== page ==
Yet this rather sordid little tradition is now being paraded as some kind of mystical state deserving of unique status. At least that's what Cardinal Sean Brady said last week when he addressed the Ceifin conference in Clare.
He is horrified that Ireland is about to introduce legislation which "encourages cohabitation and dissolves the special status of marriage". And to protect the "moral integrity of the word of God", the Church may decide to go to the civil courts.
He was referring to the proposed Civil Partnership Bill which will give protection to same-sex and co-habiting couples. (One could be really beastly and ask why the good Cardinal is bothered about such couples, since they're outside the remit of the Church, having effectively ex-communicated themselves through their deeply sinful lifestyles. But that's another issue.)
And he went on comprehensively to insult single parents: "Other [than marital] relationships, whether they are sexual or not, do not have the same fundamental relationship to the good of society and to the bringing up of children."
The Cardinal has obviously failed to read newspaper reports of court cases where fathers (and occasionally mothers) living in duly solemnised marital bonds, have been found guilty of the most terrible abuses (including sexual) of their children. He also nodded to social concern by pointing out that "children born outside marriage are more likely to do worse at school and suffer poorer health . . ."
Em, excuse me, Your Eminence, can I just remind you that having spent your adult life having your meals cooked for you and your bedlinen changed for you by housekeepers paid for by your employers, the reason kids from single households are often in poorer health than those whose parents are married, is poverty. And poverty isn't improved by further marginalising single parents. It's solved by giving them the same social rights and privileges as married couples so that their children don't suffer marginalisation.
And yes, if children are neglected and brutalised, the social services should step in and take immediate and decisive action. They should do that, Your Eminence, even where the parents are married. But isn't there something in the Church's attitude which says that the family of married parents is the natural place for children to be: something about the inalienable rights of the parent over those of the State? Or is that only the inalienable right of the married parent? But, of course, I'm forgetting: your lot tried to stop a health service being introduced for poor children.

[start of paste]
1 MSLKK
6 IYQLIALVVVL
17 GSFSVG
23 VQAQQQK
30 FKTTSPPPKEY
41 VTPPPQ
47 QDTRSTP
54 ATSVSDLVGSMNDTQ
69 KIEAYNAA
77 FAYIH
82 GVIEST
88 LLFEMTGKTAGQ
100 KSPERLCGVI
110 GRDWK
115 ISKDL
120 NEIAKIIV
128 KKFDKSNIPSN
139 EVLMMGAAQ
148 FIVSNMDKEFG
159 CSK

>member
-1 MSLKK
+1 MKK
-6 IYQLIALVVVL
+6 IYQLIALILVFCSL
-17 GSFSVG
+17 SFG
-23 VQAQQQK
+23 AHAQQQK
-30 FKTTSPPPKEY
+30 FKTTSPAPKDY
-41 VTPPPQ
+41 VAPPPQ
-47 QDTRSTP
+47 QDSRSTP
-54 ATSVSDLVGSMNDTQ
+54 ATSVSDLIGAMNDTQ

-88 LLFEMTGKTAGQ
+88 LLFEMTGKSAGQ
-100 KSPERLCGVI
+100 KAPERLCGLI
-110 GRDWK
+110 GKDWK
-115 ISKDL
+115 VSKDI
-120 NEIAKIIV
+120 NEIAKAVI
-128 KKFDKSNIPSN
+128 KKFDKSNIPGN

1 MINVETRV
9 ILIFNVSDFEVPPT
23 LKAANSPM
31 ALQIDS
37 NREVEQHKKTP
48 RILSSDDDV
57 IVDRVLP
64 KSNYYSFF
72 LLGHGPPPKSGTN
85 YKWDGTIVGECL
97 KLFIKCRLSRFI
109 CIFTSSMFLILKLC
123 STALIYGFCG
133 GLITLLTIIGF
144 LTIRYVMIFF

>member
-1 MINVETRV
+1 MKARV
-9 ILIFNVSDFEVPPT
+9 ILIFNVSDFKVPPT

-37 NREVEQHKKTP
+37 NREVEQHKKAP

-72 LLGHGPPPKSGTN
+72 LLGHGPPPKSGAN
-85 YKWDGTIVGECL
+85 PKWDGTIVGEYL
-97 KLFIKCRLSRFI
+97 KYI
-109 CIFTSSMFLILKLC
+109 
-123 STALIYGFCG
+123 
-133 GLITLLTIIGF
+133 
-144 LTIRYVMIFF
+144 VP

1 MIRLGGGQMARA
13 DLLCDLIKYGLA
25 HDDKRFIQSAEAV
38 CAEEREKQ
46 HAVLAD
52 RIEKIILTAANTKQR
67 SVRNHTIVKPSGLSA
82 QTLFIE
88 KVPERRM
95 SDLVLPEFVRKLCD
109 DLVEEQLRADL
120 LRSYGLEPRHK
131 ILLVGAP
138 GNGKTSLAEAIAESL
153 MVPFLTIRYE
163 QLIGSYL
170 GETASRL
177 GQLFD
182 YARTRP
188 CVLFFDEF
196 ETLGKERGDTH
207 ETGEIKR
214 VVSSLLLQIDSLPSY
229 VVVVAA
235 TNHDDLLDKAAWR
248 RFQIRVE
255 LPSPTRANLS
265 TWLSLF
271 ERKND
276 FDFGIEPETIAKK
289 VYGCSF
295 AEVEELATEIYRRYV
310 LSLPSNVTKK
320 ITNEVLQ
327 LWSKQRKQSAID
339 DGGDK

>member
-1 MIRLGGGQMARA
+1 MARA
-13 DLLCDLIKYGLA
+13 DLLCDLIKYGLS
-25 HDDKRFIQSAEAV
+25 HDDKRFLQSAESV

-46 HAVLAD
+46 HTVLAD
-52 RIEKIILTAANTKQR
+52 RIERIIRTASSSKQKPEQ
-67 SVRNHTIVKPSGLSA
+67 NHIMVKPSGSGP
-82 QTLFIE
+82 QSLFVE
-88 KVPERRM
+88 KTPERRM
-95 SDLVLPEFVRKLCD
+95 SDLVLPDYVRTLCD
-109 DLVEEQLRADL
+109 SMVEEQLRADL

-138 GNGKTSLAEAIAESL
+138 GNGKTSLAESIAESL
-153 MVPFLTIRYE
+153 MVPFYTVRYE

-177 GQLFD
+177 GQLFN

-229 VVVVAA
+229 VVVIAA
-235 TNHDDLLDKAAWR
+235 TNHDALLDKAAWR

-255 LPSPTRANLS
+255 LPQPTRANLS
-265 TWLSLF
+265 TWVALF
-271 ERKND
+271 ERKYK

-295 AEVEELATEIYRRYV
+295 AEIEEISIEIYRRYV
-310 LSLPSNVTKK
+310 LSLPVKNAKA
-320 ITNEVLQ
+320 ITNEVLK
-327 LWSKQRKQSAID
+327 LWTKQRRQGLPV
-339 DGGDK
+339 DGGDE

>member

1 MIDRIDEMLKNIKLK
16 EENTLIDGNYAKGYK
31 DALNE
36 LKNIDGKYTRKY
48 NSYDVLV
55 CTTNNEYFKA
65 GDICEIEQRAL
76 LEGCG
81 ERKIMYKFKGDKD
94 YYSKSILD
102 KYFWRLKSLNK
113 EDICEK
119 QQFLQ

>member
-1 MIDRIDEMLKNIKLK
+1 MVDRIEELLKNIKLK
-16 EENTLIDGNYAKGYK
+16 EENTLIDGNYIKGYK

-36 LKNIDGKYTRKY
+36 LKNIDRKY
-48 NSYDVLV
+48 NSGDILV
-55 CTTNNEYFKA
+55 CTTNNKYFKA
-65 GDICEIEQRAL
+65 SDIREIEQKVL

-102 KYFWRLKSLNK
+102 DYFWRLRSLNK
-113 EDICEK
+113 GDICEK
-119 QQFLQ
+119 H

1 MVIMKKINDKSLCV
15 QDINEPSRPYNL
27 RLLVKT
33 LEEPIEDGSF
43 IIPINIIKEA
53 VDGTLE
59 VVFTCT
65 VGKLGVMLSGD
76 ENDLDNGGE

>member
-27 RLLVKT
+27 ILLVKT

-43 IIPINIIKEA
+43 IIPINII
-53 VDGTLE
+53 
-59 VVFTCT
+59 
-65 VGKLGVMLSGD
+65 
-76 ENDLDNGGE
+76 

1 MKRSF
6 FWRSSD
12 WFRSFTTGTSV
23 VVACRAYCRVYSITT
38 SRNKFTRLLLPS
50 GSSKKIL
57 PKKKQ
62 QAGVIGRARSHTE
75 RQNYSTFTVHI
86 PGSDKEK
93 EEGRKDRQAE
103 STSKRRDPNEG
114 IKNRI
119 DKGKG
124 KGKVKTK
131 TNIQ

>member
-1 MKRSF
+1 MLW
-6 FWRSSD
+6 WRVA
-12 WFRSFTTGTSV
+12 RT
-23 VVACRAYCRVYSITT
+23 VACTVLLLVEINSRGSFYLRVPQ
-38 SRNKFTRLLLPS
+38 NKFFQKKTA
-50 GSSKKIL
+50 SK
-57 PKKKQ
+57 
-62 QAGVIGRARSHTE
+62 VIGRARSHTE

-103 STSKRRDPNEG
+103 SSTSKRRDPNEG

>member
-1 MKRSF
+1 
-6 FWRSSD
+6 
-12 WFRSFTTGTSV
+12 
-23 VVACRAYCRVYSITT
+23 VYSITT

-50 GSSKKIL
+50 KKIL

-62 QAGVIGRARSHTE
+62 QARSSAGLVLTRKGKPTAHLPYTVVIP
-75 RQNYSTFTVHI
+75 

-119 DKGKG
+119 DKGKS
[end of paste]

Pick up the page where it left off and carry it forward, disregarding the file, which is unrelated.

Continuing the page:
And as for gay men and women, we all know that they're going to hell when they die. At least that's what the Church teaches unless they agree to live celibate lives. So why do you want to condemn them to a living hell here on earth: isn't an after-life of fire and brimstone enough to satisfy you? Why do you want to stop them having the dignity of publicly committing their love to each other?
Because that's what marriage should be, and sometimes is: a way of saying something about love that can't be said any other way. And in our complex society, it brings legal strings and conditions with it to protect those who have so committed.
Sounds beautiful, doesn't it? It is beautiful, Your Eminence. Joyous, warm, generous, transcendent. And I'm afraid, Sir, that the sacramental bit of it runs a very poor second to that. It certainly has nothing to do with the protection of children's vulnerability.
The desire for all of those are part of being human, not about Canon Law or Church privilege. And you have damn all right to stick your ecclesiastical nose into the love lives of the nation. You see, that's what we're talking about, Cardinal. Love.
What a fantastic article. And great to see in the Indo. Hope it draws the Cardinal into further debate, he's on a hiding to nothing.
“What we call chaos is just patterns we haven't recognized. What we call random is just patterns we can't decipher. What we can't understand we call nonsense. There is no free will. There are no variables. There is only the inevitable.” Chuck Palahniuk
Great article...reflects everything secularist/atheists would be only too ready too ready to argue if only given the opportunity... but the obseqious attitude of the media to the RCC in this state, particularly RTE, consistently gives the likes of Brady/Connell un-opposed use of their pulpit on the 'national' airwaves. If the proposed Association is to mean anything it must assemble recognised spokespersons to challenge this monopoly position.